For most of 2015, famed bond investor Bill Gross has been railing against the Federal Reserve’s zero interest rate policy, urging the Fed to raise short-term interest rates because current low rates are stalling economic growth and short-changing savers.
But today, Gross proposed a new tack for the central bank: raise its inflation target, now at 2%, and sell long-term Treasuries and mortgage-backed debt from its trove of more than $2 trillion and use the proceeds to buy two- to five-year debt.
This latter strategy, which Gross calls “Operation Switch” – the reverse of the Fed’s former “Operation Twist” strategy — plus a higher inflation target would steepen the yield curve, undoing the flattening curve that has been depressing growth, writes Gross in his latest investment outlook from Janus Capital.
“Capitalism does not function well, and profit growth is stunted, if short-term and long-term yields near the zero bound are low and the yield curve inappropriately flat,” writes Gross, who manages the Janus Global Unconstrained Bond Fund.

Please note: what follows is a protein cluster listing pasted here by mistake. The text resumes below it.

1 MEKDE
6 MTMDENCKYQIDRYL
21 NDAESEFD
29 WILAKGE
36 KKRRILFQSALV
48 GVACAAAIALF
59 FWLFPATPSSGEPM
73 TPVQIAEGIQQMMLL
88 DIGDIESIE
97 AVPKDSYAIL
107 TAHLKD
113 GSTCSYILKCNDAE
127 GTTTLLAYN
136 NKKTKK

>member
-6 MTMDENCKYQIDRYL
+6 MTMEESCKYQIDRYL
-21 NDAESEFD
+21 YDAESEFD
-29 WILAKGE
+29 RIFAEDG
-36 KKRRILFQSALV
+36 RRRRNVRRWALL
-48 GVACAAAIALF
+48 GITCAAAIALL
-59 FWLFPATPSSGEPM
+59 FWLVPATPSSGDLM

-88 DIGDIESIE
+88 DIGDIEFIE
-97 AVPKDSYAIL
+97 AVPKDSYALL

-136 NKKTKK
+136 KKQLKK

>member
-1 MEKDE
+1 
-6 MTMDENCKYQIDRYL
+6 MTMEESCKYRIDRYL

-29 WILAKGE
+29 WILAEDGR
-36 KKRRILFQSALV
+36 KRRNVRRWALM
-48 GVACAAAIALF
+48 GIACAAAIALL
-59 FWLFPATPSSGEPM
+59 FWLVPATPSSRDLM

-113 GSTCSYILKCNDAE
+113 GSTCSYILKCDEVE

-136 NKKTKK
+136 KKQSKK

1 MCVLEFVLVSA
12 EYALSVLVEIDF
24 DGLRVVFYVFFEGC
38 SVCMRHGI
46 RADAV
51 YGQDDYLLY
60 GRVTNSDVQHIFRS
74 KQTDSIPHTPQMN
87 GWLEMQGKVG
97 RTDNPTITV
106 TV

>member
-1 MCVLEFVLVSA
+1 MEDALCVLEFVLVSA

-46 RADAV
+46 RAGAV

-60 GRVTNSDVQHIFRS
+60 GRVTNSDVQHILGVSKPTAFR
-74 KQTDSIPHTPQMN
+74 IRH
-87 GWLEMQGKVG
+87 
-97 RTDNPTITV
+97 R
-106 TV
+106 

Gross explains that a flattening yield curve, with rates near zero, and the expectation of continued low rates reduce bank profit margin, corporate profits and any incentive to invest long term.
“It would seem that lower borrowing costs in historical logic should cause companies and households to borrow and spend more,” writes Gross. “The post-Lehman experience, as well as the lost decades of Japan, however, show that they may not, if these longer term yields are close to the zero bound.”